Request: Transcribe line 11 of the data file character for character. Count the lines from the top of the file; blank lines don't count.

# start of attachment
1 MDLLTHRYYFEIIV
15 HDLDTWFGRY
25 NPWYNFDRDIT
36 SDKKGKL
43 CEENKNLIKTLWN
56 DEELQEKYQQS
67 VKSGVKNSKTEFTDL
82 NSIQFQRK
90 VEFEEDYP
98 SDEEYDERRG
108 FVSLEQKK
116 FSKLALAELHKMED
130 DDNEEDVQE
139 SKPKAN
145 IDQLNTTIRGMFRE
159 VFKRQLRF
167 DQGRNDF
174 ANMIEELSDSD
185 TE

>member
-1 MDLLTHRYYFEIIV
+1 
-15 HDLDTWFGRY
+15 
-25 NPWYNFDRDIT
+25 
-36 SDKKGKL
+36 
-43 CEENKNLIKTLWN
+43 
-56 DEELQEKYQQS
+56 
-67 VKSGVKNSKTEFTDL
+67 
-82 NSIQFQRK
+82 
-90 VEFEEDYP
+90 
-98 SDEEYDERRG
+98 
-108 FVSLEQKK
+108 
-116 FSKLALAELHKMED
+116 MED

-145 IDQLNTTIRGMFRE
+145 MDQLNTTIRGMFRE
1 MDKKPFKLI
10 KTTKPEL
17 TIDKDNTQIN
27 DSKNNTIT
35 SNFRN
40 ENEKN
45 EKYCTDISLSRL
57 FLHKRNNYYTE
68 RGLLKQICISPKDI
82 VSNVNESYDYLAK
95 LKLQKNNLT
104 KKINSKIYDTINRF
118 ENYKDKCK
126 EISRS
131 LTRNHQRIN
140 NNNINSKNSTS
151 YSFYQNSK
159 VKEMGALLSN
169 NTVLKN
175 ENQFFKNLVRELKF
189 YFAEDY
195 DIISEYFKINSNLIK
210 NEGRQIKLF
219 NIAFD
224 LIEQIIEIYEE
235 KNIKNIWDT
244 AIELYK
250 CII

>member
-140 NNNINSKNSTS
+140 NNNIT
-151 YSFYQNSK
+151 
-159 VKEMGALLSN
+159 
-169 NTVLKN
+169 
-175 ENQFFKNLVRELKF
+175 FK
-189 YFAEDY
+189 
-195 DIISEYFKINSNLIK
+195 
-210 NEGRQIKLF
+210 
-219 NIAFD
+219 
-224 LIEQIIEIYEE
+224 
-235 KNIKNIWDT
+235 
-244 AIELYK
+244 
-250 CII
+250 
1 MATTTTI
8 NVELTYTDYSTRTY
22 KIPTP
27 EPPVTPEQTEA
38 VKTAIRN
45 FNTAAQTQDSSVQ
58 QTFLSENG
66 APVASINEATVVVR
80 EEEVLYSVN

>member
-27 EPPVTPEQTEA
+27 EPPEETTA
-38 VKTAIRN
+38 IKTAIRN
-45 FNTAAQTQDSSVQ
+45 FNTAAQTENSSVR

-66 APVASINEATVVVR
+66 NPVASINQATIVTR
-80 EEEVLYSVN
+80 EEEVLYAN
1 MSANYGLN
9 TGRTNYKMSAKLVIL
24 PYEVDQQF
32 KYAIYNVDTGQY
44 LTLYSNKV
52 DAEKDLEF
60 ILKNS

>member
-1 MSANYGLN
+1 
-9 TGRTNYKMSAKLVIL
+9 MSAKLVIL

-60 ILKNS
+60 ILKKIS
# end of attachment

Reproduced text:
108 FVSLEQKK